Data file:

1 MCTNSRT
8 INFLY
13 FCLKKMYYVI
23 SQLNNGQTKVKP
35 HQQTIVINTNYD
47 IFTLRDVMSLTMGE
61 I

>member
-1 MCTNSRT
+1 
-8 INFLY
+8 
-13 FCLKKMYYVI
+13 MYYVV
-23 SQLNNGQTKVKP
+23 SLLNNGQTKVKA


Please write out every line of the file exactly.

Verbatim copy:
1 MCTNSRT
8 INFLY
13 FCLKKMYYVI
23 SQLNNGQTKVKP
35 HQQTIVINTNYD
47 IFTLRDVMSLTMGE
61 I

>member
-1 MCTNSRT
+1 
-8 INFLY
+8 
-13 FCLKKMYYVI
+13 MYYVV
-23 SQLNNGQTKVKP
+23 SLLNNGQTKVKA